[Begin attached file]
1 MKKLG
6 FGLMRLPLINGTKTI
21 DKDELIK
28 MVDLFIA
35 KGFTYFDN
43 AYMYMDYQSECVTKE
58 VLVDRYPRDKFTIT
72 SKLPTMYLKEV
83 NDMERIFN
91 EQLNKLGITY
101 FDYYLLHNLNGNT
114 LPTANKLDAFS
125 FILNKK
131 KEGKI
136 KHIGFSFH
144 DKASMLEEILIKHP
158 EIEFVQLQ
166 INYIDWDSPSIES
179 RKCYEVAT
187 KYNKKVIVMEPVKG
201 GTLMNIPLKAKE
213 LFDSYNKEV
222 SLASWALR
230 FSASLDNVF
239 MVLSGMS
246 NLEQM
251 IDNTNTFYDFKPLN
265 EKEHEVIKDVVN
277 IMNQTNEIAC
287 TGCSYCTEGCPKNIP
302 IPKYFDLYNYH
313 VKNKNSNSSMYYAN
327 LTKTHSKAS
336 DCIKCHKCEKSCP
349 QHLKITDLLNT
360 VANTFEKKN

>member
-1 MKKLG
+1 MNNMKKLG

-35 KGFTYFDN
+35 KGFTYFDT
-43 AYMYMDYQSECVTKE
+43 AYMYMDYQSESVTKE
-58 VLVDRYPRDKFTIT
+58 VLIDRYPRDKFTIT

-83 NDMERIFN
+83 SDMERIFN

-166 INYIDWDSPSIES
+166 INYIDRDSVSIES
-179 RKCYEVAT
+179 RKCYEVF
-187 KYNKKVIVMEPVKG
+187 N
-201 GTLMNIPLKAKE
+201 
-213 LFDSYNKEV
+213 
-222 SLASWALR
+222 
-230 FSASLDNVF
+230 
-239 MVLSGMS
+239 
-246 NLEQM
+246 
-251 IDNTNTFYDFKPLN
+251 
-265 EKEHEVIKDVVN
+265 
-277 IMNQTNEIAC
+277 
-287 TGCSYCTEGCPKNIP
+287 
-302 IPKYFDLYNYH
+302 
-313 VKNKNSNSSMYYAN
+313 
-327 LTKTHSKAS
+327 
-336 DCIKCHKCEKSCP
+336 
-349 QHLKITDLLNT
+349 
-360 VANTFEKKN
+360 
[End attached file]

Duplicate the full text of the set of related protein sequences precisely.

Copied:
1 MKKLG
6 FGLMRLPLINGTKTI
21 DKDELIK
28 MVDLFIA
35 KGFTYFDN
43 AYMYMDYQSECVTKE
58 VLVDRYPRDKFTIT
72 SKLPTMYLKEV
83 NDMERIFN
91 EQLNKLGITY
101 FDYYLLHNLNGNT
114 LPTANKLDAFS
125 FILNKK
131 KEGKI
136 KHIGFSFH
144 DKASMLEEILIKHP
158 EIEFVQLQ
166 INYIDWDSPSIES
179 RKCYEVAT
187 KYNKKVIVMEPVKG
201 GTLMNIPLKAKE
213 LFDSYNKEV
222 SLASWALR
230 FSASLDNVF
239 MVLSGMS
246 NLEQM
251 IDNTNTFYDFKPLN
265 EKEHEVIKDVVN
277 IMNQTNEIAC
287 TGCSYCTEGCPKNIP
302 IPKYFDLYNYH
313 VKNKNSNSSMYYAN
327 LTKTHSKAS
336 DCIKCHKCEKSCP
349 QHLKITDLLNT
360 VANTFEKKN

>member
-1 MKKLG
+1 MNNMKKLG

-35 KGFTYFDN
+35 KGFTYFDT
-43 AYMYMDYQSECVTKE
+43 AYMYMDYQSESVTKE
-58 VLVDRYPRDKFTIT
+58 VLIDRYPRDKFTIT

-83 NDMERIFN
+83 SDMERIFN

-166 INYIDWDSPSIES
+166 INYIDRDSVSIES
-179 RKCYEVAT
+179 RKCYEVF
-187 KYNKKVIVMEPVKG
+187 N
-201 GTLMNIPLKAKE
+201 
-213 LFDSYNKEV
+213 
-222 SLASWALR
+222 
-230 FSASLDNVF
+230 
-239 MVLSGMS
+239 
-246 NLEQM
+246 
-251 IDNTNTFYDFKPLN
+251 
-265 EKEHEVIKDVVN
+265 
-277 IMNQTNEIAC
+277 
-287 TGCSYCTEGCPKNIP
+287 
-302 IPKYFDLYNYH
+302 
-313 VKNKNSNSSMYYAN
+313 
-327 LTKTHSKAS
+327 
-336 DCIKCHKCEKSCP
+336 
-349 QHLKITDLLNT
+349 
-360 VANTFEKKN
+360 